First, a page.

Closely related to the instructions for use, is the promotional presentation of the product. How is the product advertised on the website and in brochures? The statements made in the marketing material about performance, safety, indication and user must be both: verifiable and consistent with the information in the instructions for use.
Instructions for use, risk analysis and the clinical evaluation must be consistent
Sometimes, marketing claims develop a life of their own and cannot be adequately substantiated by the state of the art or technical studies. Experience has shown, however, that it is precisely such claims that are readily questioned by the notified bodies. Article 7 of the MDR explicitly prohibits misleading claims regarding the intended purpose, safety and performance of the product in the instructions for use and in advertising.
Vigilance and risk analysis
If during the clinical evaluation new risks or complications are identified, they need to be discussed in the risk analysis. Consequently, the risk management often defines risk mitigating measures. It is vital that these measures and information do not get lost in the transition to the instructions for use. If new risks are discussed in the risk analysis, appropriate information, for instance, a warning or a restriction, which is addressed to the user / patient needs to be included in the IFU.
Of particular interest may be the paragraph 1 (a) of Article 87 (MDR), which deals with the reporting of serious incidents related to products made available on the Union market. Indeed, the reporting requirement does not apply if an event is an "expected adverse reaction" that is already clearly documented in the product information. That means if a complication is stated in the instructions for use and is quantified in the technical documentation, i.e., risk analysis and clinical evaluation, and is subject of trending reports, the reporting requirement does not apply.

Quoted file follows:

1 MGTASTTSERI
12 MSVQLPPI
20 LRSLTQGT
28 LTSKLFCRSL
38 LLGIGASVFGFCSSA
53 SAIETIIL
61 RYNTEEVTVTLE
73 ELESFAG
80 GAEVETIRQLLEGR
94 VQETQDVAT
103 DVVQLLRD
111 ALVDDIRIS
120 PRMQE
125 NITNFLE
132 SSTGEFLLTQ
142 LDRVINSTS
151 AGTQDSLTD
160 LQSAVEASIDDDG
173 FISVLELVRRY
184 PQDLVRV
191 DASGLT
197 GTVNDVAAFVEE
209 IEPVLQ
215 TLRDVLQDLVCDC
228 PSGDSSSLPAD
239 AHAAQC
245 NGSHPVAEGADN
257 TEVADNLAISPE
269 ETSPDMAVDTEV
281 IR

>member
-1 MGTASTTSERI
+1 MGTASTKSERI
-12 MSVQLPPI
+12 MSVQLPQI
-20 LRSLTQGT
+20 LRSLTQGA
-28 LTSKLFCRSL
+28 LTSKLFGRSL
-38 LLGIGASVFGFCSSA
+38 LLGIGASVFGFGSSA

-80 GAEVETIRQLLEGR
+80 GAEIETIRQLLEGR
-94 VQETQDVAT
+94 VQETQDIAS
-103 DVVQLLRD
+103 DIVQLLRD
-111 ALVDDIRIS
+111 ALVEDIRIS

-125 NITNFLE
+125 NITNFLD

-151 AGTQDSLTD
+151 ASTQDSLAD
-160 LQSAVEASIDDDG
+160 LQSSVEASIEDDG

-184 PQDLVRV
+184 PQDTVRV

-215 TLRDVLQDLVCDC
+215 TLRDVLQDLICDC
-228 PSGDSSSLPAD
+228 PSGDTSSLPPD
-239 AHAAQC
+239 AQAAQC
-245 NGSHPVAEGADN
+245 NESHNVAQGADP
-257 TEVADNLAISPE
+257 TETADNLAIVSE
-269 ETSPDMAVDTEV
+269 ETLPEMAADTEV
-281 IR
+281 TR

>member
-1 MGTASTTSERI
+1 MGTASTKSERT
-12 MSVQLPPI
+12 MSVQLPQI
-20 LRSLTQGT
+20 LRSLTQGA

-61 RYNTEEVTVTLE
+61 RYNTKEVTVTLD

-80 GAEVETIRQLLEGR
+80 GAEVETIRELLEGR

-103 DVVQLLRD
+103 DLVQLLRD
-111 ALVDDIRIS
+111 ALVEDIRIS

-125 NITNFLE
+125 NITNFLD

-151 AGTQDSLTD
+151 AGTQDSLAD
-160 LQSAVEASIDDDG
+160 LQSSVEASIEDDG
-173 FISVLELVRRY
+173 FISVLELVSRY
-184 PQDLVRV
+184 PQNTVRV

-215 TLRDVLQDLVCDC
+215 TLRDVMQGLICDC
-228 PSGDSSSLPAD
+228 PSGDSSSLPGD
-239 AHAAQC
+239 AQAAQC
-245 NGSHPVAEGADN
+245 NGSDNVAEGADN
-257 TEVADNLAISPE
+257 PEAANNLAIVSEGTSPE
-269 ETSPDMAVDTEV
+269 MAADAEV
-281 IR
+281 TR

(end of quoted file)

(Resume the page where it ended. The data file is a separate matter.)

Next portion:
In the course of the transition to the MDR regulations, a revision of the instructions for use in accordance with the extensive specifications of Annex I will be necessary in many cases.
It should be noted that the information in the instructions for use "fits together" with the clinically relevant parts of the technical documentation: The information, measures and precise wording on intended purpose, indications, contraindications, patient population, users, warnings, possible complications, etc. must be coordinated in all parts of the technical documentation.
- There is a large number of interfaces between the IFU and the clinical evaluation, risk management, the usability and the vigilance system.
- The information in the instructions for use on application, intended purpose, indications, contraindications, patients, users, warnings, risks, etc. must be backed by the current state of science and / or b clinical data.
- Marketing claims are part of the technical documentation and must also be in line with the clinical evaluation and instructions for use.